The future is freelance, but Lakewood-based Impel Creative already knew that.

Ten years from now, employment industry experts estimate that 50 percent of Millennials will be earning their livings as freelancers. That's no surprise to Impel Creative founders Stacie Ross and Doug Crouch—who've been helping to set the trend by hiring freelancers for the past 10 years.

The husband-and-wife team­—Ross with the creative background and Crouch with the marketing experience—run Impel Creative out of their Lakewood home. The virtual studio utilizes one full-time on-site employee and a roster of 10 virtual freelance team members.

Together they've built an impressive virtual business through both determination and hard work. “We didn’t have any clients when we started,” recalls Ross. “It was really built from the ground up.” Adds Crouch, “We made it through the early days.”

<span class="content-image-text">Stacie Ross of Impel Creative</span>Stacie Ross of Impel Creative
Impel’s clients range from Cleveland Botanical Garden’s and Holden Arboretum’s event graphics, reports, and Forests and Gardens magazine to various print and video materials for West Point Association of Graduates. Other clients of note include the Cleveland Museum of Natural History and Centers for Dialysis Care.

“We’re a soup-to-nuts sort of agency,” says Crouch. Such variety bodes well for a virtual agency, he says, allowing Impel to hire additional talent as necessary. “It gives us the flexibility to go after different projects, but also helps us keep our costs down. The nice thing about this setup is we can gear up or gear down, depending on the scope of the project.”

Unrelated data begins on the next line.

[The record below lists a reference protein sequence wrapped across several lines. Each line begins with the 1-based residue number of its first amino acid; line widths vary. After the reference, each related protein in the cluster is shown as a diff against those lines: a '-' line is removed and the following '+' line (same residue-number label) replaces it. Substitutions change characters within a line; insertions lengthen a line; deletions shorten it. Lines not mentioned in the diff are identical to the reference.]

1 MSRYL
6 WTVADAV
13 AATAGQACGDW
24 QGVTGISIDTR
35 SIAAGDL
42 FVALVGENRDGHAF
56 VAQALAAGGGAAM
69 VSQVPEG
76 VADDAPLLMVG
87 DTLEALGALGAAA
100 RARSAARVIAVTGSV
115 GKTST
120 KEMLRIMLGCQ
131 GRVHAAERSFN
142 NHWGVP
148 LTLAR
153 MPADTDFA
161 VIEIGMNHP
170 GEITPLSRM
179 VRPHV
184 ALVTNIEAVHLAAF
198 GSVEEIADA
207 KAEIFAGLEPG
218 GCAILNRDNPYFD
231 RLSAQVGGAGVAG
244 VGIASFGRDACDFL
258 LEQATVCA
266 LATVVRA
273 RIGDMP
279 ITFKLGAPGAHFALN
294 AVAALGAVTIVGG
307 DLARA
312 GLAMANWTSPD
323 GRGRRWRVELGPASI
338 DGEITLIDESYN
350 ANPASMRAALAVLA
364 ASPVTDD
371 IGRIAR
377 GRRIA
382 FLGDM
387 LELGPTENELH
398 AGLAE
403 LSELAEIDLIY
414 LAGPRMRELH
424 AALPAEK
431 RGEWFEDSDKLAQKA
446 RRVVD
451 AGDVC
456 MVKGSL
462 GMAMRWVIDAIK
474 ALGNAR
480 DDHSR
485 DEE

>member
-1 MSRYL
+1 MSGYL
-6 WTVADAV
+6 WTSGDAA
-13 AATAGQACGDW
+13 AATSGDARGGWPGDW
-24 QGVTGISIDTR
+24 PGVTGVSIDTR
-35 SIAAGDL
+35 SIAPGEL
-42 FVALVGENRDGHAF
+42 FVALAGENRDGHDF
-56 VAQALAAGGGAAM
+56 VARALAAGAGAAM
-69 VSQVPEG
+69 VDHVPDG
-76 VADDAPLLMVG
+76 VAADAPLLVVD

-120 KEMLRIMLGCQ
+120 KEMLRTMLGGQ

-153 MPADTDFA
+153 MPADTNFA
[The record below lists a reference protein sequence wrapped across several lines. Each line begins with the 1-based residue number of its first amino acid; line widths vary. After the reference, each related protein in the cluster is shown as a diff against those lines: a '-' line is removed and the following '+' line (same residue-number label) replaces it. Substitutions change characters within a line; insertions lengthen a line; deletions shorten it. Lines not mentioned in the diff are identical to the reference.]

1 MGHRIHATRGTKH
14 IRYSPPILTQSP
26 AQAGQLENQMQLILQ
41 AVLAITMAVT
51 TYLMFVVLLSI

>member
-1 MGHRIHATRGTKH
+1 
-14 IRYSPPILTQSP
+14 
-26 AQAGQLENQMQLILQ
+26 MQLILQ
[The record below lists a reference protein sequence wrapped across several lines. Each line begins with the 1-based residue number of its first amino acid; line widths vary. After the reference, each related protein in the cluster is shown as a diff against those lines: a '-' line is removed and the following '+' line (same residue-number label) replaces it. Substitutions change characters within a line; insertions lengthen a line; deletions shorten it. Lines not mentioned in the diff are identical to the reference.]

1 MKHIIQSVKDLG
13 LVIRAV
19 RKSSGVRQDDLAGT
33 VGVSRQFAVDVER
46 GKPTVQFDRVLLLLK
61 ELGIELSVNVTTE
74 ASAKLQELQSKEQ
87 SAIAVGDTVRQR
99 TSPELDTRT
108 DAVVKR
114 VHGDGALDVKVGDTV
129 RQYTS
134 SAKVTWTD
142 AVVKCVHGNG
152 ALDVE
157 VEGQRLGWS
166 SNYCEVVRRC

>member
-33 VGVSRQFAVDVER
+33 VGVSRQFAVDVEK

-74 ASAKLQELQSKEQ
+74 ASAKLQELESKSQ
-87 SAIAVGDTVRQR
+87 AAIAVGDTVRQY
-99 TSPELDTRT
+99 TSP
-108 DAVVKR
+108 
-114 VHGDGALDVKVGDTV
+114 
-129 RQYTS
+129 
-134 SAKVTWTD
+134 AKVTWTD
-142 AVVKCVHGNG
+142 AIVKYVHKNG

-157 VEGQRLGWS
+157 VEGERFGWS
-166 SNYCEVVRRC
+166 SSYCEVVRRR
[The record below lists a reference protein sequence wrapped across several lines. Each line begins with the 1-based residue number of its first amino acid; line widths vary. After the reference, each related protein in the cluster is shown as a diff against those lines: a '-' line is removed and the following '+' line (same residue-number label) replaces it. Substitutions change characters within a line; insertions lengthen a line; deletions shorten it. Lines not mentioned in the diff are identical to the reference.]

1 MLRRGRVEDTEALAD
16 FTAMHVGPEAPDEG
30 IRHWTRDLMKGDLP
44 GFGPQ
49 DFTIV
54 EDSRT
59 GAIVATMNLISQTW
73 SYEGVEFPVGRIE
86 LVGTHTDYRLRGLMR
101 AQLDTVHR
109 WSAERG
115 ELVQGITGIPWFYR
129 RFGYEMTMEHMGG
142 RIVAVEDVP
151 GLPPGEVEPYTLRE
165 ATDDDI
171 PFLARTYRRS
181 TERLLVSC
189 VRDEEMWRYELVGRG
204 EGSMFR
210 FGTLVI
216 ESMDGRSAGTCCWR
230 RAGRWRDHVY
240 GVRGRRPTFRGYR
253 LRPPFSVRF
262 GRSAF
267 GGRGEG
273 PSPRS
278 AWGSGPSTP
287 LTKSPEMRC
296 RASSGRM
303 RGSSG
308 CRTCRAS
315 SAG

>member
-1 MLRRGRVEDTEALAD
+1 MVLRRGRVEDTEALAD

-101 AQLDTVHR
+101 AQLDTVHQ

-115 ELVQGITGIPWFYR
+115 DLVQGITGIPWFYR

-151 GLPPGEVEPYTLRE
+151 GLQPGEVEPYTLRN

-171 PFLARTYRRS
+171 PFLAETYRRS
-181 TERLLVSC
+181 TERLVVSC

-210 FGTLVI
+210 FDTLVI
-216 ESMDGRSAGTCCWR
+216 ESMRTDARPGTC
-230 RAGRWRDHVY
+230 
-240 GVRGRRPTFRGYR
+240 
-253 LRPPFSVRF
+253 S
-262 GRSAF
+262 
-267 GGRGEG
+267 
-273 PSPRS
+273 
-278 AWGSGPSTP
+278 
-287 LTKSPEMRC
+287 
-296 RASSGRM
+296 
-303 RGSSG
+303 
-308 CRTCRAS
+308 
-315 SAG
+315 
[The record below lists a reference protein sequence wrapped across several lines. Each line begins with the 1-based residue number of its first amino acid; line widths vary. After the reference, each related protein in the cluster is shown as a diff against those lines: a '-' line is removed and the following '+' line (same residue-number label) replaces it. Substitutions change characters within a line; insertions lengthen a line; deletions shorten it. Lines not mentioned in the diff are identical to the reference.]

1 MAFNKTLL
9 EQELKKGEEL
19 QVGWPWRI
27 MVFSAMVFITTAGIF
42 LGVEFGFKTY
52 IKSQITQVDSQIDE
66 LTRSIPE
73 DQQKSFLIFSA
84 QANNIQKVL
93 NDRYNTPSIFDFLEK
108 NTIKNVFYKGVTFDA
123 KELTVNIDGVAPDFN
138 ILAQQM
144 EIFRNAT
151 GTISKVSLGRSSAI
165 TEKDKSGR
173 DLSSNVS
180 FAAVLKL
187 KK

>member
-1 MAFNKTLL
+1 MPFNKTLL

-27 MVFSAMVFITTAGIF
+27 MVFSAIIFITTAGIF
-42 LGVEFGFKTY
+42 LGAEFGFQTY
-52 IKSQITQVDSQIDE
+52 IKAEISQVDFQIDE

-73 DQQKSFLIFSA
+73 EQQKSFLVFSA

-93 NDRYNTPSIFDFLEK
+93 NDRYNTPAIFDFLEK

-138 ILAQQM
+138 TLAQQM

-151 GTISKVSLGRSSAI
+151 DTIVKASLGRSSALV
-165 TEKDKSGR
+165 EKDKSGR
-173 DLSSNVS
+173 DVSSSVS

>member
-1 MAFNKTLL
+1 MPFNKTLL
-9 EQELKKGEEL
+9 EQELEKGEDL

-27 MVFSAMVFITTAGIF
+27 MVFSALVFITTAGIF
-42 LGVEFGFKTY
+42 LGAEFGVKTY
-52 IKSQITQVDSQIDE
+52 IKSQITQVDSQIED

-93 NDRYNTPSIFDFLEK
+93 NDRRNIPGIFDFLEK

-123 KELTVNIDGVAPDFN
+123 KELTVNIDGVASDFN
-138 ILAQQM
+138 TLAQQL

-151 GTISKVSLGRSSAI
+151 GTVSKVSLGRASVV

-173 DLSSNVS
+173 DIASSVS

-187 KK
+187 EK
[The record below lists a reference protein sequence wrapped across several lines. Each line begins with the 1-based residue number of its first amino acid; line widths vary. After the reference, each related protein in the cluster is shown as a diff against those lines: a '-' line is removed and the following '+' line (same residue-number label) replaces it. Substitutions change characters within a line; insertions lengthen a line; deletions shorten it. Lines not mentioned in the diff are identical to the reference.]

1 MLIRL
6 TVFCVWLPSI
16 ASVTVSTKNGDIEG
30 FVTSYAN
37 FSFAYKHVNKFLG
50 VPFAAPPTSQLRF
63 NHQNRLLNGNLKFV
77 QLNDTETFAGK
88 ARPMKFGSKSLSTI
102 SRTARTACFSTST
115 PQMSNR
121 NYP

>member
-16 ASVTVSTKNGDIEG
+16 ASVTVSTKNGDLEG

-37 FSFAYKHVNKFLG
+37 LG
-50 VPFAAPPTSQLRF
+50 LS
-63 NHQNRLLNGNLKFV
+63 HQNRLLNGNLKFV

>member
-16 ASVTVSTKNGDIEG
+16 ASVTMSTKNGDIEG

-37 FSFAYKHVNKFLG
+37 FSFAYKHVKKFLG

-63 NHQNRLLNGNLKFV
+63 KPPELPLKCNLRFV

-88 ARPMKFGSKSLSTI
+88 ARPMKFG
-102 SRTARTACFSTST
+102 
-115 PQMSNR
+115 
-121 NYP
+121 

Ross adds that working with freelancers often gives them the chance to hire the best people for each job Impel takes on. “The people we work with all have 10 to 20 years of experience—they’re not fresh out of school,” she says. “Everybody we work with is top-notch talent.”

Both Ross and Crouch made most of their connections through previous employers. Ross was working for Nesnadny + Schwartz in 2008 at the height of the financial crisis, while Crouch was with Kichler Lighting. Ross was ready to start her own business. “I was ready for the next step when I was at the agency,” she recalls. Crouch joined in the endeavor, but kept his full-time employment until four years ago.

“It was 2008, and the financial meltdown was full-fraught when Stacie called me,” Crouch recalls. “We spent a lot of that night planning it out—whom we would target.”

<span class="content-image-text">Doug Crouch of Impel Creative</span>Doug Crouch of Impel CreativeOf course, starting a new creative firm wasn’t an overnight process, Crouch says. “We did all the legwork. [After six years], we got traction and finally got to the point Stacie needed help and I needed to jump ship.”

Through past work connections and a lot of networking, Crouch and Ross were able to grow Impel. “We always try to make connections and the fit comes, but networking is the answer,” says Crouch. “We’ve known most of these people a long time and we know their strengths. Most of our clients have been with us the full 10 years.”

Ross points to both West Point (nine years) and Cleveland Botanical Garden (six years) as long-term clients. “It doesn’t get any better than that,” Ross says of the ongoing relationships.

In Ross’ and Crouch’s home office, there are five work stations, but most of the group works remotely. Ross estimates that it’s just herself and Crouch in the office 80 percent of the week, with the remainder of the week being a fully occupied office.

But having a virtual team doesn’t mean the staff isn’t in constant communication. “We’re definitely in contact pretty constantly,” says Ross. “We have Monday morning calls, we touch base on the phone, and we IM constantly.”

Karin Connelly Rice
Karin Connelly Rice

About the Author: Karin Connelly Rice

Karin Connelly Rice enjoys telling people's stories, whether it's a promising startup or a life's passion. Over the past 20 years she has reported on the local business community for publications such as Inside Business and Cleveland Magazine. She was editor of the Rocky River/Lakewood edition of In the Neighborhood and was a reporter and photographer for the Amherst News-Times. At Fresh Water she enjoys telling the stories of Clevelanders who are shaping and embracing the business and research climate in Cleveland.